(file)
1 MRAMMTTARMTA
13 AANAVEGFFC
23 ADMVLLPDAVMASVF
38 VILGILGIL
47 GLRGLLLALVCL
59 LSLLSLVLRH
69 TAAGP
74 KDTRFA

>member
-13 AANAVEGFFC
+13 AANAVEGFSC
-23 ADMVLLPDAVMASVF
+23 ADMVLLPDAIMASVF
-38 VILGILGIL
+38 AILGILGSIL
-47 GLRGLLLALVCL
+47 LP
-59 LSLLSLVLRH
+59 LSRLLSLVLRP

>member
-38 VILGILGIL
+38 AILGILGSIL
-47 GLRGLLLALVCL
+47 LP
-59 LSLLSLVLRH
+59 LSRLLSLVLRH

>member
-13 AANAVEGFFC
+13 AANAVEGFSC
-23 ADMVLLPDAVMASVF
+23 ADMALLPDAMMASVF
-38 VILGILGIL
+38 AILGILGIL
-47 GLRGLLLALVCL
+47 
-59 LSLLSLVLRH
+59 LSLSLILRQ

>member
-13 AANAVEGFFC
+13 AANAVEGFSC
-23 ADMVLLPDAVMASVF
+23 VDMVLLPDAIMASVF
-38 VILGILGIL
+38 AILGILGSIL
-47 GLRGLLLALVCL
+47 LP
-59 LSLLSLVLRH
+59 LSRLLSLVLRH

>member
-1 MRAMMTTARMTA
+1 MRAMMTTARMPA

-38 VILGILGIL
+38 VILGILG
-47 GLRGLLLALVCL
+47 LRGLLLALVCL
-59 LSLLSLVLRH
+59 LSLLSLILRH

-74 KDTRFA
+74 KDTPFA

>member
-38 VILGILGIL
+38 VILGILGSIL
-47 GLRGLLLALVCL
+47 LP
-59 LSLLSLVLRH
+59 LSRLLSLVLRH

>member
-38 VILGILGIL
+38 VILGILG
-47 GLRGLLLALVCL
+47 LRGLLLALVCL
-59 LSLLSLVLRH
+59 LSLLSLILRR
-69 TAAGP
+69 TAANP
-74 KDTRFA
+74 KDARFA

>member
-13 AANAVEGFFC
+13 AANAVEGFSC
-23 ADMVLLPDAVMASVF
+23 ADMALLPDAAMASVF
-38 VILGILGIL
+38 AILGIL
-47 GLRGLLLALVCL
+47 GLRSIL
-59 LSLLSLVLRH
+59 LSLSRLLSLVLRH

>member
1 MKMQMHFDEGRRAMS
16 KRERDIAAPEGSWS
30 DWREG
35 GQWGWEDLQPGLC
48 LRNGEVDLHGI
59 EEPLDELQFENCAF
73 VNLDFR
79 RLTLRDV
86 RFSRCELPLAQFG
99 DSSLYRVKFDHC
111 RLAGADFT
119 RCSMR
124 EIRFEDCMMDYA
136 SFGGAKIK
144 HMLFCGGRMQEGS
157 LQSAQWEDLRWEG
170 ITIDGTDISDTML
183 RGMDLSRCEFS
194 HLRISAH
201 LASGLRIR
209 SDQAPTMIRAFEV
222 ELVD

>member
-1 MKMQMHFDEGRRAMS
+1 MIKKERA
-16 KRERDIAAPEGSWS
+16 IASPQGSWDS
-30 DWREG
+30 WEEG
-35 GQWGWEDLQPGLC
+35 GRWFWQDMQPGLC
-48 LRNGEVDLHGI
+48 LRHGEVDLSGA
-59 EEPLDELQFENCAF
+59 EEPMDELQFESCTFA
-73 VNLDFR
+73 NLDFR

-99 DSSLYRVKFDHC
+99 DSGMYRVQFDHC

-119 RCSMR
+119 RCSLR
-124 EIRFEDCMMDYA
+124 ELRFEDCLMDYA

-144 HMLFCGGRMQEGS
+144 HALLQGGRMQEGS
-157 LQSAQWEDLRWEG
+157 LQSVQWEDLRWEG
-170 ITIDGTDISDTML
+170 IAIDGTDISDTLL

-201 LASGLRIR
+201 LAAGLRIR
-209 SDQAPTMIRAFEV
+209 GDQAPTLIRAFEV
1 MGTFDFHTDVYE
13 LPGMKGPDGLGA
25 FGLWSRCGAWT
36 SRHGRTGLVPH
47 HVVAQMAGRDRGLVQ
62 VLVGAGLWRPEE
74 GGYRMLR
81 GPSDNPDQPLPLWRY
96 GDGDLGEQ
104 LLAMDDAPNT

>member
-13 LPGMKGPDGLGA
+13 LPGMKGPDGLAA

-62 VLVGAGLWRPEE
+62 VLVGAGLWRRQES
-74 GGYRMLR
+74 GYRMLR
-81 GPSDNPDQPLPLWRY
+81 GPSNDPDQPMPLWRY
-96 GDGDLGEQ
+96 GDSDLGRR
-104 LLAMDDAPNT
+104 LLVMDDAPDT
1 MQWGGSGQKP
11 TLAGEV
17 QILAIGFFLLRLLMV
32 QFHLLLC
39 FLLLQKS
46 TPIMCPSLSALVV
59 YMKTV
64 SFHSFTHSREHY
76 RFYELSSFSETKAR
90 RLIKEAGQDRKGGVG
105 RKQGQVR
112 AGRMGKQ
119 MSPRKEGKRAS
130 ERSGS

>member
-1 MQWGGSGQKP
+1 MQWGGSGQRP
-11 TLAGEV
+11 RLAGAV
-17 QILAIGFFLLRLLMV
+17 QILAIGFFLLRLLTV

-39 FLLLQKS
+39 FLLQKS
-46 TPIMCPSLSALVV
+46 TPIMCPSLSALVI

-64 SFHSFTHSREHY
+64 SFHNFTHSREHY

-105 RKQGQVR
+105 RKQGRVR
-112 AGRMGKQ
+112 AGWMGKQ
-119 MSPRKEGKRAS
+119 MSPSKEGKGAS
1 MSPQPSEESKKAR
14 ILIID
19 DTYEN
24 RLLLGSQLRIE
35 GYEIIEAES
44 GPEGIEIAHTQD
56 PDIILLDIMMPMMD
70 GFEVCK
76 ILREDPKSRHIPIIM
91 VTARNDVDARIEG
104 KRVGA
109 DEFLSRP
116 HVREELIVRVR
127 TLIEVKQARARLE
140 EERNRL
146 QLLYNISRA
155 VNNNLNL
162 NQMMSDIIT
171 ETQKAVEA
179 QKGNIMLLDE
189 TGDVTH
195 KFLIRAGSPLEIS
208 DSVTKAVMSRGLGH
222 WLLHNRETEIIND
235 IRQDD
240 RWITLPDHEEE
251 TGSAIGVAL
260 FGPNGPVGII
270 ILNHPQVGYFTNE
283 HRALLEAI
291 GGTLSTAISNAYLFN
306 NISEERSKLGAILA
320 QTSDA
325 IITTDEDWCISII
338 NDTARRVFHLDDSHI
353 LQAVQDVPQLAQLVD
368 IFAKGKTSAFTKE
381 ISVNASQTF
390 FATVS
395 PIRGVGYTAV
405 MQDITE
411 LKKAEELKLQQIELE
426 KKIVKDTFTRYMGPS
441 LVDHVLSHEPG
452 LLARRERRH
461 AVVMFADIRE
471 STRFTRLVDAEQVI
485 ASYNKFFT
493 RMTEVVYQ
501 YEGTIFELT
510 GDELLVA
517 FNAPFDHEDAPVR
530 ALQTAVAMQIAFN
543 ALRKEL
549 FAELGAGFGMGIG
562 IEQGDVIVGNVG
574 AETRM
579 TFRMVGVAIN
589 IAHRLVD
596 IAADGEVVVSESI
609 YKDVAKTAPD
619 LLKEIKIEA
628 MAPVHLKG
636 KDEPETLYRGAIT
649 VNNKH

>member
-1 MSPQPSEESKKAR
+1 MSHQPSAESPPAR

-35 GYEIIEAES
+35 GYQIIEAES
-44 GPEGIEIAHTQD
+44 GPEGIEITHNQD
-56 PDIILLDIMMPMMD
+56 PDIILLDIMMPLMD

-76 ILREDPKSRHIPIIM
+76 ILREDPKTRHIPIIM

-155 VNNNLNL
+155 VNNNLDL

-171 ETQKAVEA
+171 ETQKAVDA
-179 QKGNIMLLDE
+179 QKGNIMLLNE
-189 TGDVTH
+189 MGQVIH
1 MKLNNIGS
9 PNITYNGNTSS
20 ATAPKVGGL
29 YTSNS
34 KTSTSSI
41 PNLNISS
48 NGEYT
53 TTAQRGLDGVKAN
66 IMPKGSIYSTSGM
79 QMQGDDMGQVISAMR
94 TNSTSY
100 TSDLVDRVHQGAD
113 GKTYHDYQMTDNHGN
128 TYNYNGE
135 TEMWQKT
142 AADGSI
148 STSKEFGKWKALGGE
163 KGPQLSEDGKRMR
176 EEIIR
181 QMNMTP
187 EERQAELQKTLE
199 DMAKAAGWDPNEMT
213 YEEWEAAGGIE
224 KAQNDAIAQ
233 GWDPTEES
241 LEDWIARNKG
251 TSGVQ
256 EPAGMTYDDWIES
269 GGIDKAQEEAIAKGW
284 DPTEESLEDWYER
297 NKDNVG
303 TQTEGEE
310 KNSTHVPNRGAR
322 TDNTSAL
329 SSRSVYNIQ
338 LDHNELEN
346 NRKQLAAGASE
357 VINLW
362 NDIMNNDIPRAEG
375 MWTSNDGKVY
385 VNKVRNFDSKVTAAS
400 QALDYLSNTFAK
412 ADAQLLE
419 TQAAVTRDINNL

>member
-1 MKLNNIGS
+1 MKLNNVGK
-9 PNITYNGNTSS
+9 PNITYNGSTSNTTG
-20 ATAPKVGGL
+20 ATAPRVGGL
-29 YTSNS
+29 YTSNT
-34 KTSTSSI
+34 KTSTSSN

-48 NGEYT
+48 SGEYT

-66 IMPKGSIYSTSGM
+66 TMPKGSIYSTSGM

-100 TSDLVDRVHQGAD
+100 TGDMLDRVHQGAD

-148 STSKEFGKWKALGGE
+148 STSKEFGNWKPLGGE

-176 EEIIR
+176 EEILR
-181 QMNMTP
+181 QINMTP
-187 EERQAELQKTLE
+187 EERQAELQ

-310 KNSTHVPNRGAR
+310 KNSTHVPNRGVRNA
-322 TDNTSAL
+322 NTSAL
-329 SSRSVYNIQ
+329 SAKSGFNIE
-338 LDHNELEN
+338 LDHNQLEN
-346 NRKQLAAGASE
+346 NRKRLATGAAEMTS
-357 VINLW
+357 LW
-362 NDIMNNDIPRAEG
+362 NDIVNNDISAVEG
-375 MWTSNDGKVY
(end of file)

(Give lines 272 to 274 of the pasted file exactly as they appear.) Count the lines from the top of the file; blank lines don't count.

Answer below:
+56 PDIILLDIMMPLMD

-76 ILREDPKSRHIPIIM
+76 ILREDPKTRHIPIIM